What is Permaculture?
The term “Permaculture” is a contraction of the words “permanent” and “culture”, as coined by co-workers Bill Mollison and David Holmgren in the 1970s. Initially, it was a concept developed to describe a sustainable approach to farming which involved the design and implementation of permanent agricultural systems. It has since evolved to include a general approach to community development and management which focuses on the long-term sustainability of each natural force involved in our ecosystem. Effective permaculture garden design is governed by three ethics.
The Three Ethics Which Guide Permaculture Garden Design:
- Earth Care – This ethical guideline promotes a consorted effort on the end of permaculture practitioners to protect, preserve and restore the living and non-living natural elements within the ecosystem. The well-being and sustenance of every natural component (such as land, air, water, plants, insects etc.) should be a primary focus when implementing permaculture landscape designs. If one system/element is damaged, all others will be negatively affected.
- People Care – This guideline promotes permaculture farming systems designed to protect the health and well-being of all people within the community.
- Fair Share – This ethic is highly dependent on the compliance of the first two permaculture garden design ethics. It speaks to limiting consumption to facilitate sharing excess surplus with the elements involved in earth care and people care.
The Benefits of Permaculture Garden Design
Permaculture landscape design encapsulates much more than farming. It includes developing and maintaining communities with sustainable homes, food sources, and infrastructure and considers many other social factors. As a result of this holistic cultural approach, adopting permaculture design principles will provide tremendous short and long-term benefits for society. These are some advantages of permaculture:
- Protection and preservation of natural resources
- Self-sustained ecosystems
- Reduced cost
- Reduced pollution
- Economic and environmental resilience
The 12 Permaculture Design Principles
Principle #1 – Observe and Interact
This principle focuses on the “where” and “what” aspects of developing your system. Firstly, you must observe the area where you desire to implement your permaculture farming projects. From this observation, your permaculture landscape design should factor in the protection and preservation of all the natural elements within the ecosystem. These factors include (but are not limited to) soil, water, plants, animals, people, air, fungi etc.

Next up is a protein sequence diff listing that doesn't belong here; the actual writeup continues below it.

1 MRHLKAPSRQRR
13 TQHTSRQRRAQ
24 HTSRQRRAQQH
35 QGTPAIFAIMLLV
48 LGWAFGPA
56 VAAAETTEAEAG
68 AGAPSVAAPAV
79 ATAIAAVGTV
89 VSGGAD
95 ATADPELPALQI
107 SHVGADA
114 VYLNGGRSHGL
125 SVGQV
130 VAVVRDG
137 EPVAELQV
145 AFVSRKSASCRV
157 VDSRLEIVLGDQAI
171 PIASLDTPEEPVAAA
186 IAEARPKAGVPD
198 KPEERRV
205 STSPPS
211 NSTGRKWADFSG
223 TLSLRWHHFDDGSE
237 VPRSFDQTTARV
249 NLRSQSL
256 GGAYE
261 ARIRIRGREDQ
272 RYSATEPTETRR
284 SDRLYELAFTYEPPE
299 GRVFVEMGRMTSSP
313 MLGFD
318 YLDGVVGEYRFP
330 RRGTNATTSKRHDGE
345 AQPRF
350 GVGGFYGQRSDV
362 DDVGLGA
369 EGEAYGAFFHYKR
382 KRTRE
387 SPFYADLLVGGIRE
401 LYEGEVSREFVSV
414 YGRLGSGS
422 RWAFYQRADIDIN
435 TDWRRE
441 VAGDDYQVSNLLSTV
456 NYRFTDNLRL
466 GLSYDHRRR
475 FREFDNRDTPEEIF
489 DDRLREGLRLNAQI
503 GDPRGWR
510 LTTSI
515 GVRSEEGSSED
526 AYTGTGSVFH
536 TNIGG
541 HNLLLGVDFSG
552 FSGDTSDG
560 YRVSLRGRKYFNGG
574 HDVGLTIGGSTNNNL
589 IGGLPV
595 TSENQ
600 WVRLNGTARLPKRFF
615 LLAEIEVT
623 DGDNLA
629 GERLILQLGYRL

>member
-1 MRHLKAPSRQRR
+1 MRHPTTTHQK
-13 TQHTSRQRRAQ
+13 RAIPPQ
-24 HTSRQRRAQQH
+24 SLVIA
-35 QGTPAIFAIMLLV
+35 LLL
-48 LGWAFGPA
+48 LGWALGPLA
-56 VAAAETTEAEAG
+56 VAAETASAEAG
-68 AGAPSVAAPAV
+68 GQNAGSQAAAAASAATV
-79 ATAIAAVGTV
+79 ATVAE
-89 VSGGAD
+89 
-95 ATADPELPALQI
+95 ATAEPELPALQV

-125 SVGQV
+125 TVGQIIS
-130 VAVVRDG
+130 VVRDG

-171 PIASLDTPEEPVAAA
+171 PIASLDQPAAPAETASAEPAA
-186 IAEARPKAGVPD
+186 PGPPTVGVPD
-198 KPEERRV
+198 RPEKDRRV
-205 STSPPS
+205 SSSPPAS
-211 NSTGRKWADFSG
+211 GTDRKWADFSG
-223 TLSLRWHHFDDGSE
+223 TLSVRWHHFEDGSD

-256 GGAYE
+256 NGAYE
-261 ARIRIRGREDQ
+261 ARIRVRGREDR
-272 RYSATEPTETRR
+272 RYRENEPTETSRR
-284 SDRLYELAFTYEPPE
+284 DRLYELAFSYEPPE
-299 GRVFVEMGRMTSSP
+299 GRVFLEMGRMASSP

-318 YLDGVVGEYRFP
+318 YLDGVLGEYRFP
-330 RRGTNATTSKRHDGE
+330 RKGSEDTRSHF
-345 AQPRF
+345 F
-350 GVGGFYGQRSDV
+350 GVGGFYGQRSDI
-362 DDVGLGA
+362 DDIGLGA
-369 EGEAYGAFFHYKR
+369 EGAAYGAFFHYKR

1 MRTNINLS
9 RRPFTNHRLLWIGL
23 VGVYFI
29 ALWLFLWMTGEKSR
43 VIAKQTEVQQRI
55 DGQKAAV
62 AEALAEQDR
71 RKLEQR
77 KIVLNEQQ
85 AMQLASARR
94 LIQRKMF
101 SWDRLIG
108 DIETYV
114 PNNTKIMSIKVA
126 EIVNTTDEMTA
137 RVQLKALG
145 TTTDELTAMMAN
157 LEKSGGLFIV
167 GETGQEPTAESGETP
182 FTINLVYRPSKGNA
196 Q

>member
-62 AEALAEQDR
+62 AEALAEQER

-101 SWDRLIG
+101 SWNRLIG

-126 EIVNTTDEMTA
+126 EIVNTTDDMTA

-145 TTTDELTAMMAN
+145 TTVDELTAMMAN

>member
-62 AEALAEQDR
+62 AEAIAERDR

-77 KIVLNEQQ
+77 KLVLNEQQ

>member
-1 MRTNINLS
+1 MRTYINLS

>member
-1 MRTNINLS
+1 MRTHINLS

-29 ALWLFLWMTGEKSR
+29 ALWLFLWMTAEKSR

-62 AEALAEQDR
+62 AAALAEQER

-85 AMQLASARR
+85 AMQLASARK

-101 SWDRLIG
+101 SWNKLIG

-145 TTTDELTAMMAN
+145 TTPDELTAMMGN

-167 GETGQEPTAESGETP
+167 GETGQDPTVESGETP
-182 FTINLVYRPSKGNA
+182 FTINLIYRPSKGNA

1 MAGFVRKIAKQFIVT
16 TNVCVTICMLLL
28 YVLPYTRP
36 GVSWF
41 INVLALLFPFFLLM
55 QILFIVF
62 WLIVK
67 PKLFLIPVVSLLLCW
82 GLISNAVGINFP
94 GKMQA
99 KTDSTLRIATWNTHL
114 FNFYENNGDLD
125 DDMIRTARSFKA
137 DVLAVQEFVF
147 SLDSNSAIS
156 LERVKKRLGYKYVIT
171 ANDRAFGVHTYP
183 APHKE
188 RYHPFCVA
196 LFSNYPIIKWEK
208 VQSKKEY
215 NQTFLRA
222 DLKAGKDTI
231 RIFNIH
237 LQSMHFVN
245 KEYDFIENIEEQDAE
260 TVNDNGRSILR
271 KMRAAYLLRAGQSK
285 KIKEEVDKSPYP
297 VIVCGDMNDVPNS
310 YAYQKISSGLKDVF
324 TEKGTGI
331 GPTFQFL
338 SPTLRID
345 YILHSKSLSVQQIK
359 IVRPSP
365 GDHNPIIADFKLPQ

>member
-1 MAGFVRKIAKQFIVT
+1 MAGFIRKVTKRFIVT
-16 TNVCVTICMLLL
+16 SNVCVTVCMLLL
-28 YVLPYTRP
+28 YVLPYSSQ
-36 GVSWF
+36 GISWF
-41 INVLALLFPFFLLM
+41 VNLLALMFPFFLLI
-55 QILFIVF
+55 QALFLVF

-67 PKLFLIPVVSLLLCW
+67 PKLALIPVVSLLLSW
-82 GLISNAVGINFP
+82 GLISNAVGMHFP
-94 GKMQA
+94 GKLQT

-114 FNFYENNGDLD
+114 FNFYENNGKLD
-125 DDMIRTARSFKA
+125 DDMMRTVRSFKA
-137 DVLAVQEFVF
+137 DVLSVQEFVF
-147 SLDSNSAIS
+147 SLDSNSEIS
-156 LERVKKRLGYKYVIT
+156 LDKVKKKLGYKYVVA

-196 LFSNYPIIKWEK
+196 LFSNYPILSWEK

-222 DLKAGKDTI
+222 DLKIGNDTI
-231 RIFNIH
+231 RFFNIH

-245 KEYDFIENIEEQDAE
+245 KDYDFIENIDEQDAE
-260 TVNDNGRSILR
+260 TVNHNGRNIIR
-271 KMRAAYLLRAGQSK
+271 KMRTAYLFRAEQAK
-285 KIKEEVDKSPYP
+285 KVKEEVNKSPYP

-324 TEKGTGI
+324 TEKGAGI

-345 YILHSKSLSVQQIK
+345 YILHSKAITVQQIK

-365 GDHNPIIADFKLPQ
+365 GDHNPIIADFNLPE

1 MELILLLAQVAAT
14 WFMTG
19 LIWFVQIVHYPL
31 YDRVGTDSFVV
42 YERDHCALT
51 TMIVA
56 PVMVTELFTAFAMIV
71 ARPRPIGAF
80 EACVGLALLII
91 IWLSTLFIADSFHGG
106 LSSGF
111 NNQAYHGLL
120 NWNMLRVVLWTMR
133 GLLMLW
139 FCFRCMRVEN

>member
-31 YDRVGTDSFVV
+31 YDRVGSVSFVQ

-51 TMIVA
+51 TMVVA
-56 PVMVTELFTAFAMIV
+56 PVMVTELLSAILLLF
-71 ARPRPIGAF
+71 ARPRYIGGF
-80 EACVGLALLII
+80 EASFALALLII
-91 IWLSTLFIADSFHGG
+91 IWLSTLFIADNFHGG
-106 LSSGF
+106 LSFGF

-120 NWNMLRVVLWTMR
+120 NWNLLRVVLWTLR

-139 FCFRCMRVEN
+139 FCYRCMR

Principle #2 – Catch and Store Energy
This principle focuses on designing your perma forest or permaculture garden to allow you to capture and store energy from your surroundings to perpetuate the self-sufficiency of your system. These energy sources may be wind, water, biomass or solar. An example of catching and storing energy would be situating crops in a region which allows them to obtain maximum sunlight throughout the day.
Principle #3: Obtain a Yield
With this guiding principle, permaculture garden designs ensure preference is given to high-yielding crops. You must consider the needs of the community to decide the type of crops you will add to the system. In many cases, your priority will be high-yielding food crops, but there are instances where you prioritise crops for lumber or other raw materials.
Principle #4: Apply Self-Regulation and Accept Feedback
This principle promotes self-awareness and regulation of our consumption. It focuses on all aspects of consumption in our daily lives (energy, food, clothing etc.). It also ties in closely with the fair share ethic, which promotes taking what you need, and sharing anything else (surplus) with others within the ecosystem. When working on a perma forest, you must be able to analyse the results of your permaculture landscape design based on the natural responses of the people and environment.
Principle #5: Use and Value Renewable Resources and Services
This principle focuses on using alternative energy solutions for sustaining the permaculture garden design. For example, designing a rainwater catchment system to supply irrigation water to crops and using solar panels or biomass to generate electricity are great ways to optimise and use renewable energy sources and services.
Principle #6: Produce No Waste.